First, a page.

Recalibrate Your Why
Understand Your Personal North Star and Make Sure You’re On the Right Course
I recently consumed Simon Sinek’s Start With Why and Infinite Mindset. Considered must-reads and a god-like figure in the productivity community, I finally got around to it. Don’t get me wrong, I’ve watched his infamous TED Talk (15 million views!) over 10 years ago, so I’m quite familiar with his Golden Circle and have discovered my Why.
It got me thinking about my own Why – how do you make a change if I’ve fallen off course, and what are some techniques/excuses that we make about it? Follow me on the journey to see if we’re on course to our personal North Star.
Prove To Me Your ‘Why’
One nugget I found interesting in his book was the idea of don’t confuse our Why with the proof of our Why. For example, I’m currently sitting in my local Starbucks (with a mask) at 630AM writing this. The fact that I got my butt up before sunrise and am here cranking out another one (DJ Khalid!) is the proof of my Why. In other words, my Why is not this newsletter or the morning routine that successfully got me here.
My personal Why is:
That’s a Why statement that a professional coach helped me to discover through a series of sessions. Two years later, reading it again, I find that it still resonates with me.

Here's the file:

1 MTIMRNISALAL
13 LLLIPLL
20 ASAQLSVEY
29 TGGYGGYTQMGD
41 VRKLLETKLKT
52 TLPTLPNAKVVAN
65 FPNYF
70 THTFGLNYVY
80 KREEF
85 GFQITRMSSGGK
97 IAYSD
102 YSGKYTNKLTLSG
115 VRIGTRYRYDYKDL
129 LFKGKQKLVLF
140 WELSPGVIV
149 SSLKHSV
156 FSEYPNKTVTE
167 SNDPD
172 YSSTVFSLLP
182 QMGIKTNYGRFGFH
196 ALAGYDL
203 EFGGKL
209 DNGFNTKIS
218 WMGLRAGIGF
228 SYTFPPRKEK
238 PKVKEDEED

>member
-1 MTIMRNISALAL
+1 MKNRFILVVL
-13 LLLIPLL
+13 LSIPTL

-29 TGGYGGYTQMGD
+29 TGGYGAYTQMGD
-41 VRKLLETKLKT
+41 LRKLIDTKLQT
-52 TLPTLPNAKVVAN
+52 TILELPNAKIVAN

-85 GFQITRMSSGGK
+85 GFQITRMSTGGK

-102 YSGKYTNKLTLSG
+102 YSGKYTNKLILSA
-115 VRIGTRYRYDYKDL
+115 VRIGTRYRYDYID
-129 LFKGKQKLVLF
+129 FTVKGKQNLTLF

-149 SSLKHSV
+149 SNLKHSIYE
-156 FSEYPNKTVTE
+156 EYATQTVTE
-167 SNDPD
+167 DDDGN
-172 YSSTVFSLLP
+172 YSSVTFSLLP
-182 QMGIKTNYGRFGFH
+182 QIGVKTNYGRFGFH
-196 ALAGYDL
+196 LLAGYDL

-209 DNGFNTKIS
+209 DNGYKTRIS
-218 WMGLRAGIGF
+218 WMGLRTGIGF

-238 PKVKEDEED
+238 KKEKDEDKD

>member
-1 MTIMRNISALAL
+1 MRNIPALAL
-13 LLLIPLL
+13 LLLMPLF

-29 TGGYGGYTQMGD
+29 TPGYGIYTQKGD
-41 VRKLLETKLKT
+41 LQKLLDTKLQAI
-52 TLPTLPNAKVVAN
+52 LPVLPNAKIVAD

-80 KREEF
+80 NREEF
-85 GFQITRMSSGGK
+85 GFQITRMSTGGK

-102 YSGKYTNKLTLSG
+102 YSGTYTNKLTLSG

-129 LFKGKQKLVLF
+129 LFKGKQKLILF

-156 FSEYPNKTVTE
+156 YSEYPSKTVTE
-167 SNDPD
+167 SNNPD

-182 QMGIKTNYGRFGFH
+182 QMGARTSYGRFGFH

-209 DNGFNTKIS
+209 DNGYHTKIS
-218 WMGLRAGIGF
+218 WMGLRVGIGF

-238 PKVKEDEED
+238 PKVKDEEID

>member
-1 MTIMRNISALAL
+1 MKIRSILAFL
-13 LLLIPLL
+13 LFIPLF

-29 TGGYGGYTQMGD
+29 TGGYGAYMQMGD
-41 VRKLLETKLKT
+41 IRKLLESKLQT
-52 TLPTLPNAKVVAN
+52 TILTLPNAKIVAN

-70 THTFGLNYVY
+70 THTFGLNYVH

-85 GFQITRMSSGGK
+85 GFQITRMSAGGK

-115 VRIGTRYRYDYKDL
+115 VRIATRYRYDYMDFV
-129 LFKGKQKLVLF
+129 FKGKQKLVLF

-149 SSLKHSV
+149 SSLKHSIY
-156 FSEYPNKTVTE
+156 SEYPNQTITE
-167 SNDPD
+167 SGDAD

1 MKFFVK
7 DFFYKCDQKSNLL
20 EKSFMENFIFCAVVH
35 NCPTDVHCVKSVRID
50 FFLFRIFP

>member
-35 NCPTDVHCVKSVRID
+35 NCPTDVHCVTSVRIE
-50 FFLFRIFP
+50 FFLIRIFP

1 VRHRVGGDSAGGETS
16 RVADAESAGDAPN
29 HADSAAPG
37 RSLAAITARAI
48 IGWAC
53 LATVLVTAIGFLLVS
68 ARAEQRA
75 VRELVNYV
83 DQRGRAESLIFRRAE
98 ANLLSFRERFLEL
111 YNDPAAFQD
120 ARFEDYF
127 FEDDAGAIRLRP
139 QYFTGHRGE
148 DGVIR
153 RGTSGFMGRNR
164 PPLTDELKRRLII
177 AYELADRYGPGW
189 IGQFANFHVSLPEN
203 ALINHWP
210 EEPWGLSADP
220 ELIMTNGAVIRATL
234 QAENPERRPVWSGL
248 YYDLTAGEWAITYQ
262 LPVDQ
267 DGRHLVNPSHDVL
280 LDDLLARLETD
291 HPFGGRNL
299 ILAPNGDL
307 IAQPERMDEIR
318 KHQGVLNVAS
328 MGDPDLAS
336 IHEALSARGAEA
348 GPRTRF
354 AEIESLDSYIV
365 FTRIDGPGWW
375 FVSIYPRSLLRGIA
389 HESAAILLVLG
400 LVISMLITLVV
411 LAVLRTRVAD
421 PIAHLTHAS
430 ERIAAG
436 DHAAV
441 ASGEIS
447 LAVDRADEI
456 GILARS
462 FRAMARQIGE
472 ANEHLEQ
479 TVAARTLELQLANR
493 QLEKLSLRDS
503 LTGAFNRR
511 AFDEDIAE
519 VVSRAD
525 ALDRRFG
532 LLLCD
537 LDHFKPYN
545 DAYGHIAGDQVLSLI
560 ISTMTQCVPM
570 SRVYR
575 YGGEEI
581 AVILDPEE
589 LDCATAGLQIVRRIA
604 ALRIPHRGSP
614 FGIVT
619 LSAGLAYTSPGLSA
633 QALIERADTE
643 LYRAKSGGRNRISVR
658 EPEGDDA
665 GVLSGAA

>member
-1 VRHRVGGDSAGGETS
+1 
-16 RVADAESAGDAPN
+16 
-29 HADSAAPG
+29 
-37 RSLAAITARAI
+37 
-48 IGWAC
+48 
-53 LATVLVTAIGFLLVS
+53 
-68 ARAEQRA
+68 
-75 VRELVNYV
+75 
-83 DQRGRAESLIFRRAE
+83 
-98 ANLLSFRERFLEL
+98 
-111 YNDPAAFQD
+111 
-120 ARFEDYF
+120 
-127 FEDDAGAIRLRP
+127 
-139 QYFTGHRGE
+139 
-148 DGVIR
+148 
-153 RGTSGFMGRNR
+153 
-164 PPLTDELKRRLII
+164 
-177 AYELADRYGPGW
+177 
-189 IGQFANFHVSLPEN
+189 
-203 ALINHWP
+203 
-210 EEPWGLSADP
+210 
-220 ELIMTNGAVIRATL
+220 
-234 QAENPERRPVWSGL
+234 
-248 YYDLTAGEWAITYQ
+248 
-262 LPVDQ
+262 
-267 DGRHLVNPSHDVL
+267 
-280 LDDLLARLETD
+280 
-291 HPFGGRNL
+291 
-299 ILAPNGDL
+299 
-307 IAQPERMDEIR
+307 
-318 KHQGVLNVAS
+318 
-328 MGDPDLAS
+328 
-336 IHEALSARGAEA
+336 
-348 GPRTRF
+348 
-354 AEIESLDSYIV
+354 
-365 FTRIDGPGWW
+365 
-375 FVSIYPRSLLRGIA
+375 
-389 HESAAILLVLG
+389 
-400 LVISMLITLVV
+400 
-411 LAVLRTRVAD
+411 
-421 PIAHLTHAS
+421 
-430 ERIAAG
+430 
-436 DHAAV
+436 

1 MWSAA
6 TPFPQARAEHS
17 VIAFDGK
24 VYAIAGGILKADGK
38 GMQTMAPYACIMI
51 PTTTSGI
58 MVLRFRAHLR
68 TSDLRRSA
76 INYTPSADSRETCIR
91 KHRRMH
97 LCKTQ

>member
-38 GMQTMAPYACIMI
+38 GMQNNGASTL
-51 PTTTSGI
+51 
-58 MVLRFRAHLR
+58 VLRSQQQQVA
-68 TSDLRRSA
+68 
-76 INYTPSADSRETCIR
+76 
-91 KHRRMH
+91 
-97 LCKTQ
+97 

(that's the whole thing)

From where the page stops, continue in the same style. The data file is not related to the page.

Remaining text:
TAKEAWAY — Use the evidence in your life to help identify and reinforce your Why. And if you happen to realize there’s something you do that does not match, well, just stop it. What’s the worst that could happen. 😉
Why an “Existential Flex”
Digging deeper in Simon Sinek’s Infinite Mindset, there was one concept in it that I wanted to spend some time exploring.
Existential Flex: “Profound strategic shift in order to better advance your cause and failure to do so may ultimately result in the demise of your organization.” — Simon Sinek
For most of us, here we are climbing the professional career ladder, doing our best to be a good family member, and diving into our passion projects with every free minute. But is it all really contributing to what our purpose in life is? Are our achievements directly related to our Why? Or have we been sucked into the rat race?
During the pandemic, Simon Sinek found himself having to practice what he preached.
So, Simon sat his team down, gave them an action to come back in 48 hours to the next meeting with at least 15 ideas on what they could do. The trick is that these can’t be just any idea to make money, they had to be ideas that matched their Why.
But first, he did something that we should all remind ourselves of.
Previously I challenged you to identify your Why. Did you do that? If you did, great, but if you didn’t then you must like driving blind. Recall, in order to do an existential flex, which is:
The keywords are, “so preoccupied with protecting the status quo.”
It wasn’t by choice per se, but my career path took a tangent a few years back when I didn’t get a promotion that I applied for. Looking back on that moment, I can recognize that I didn’t get it because I was exuding and living my personal Why. I had lost my North Star and because of that, I came across as probably fake. The existential flex happened to me but only now am I really trying to lean into it.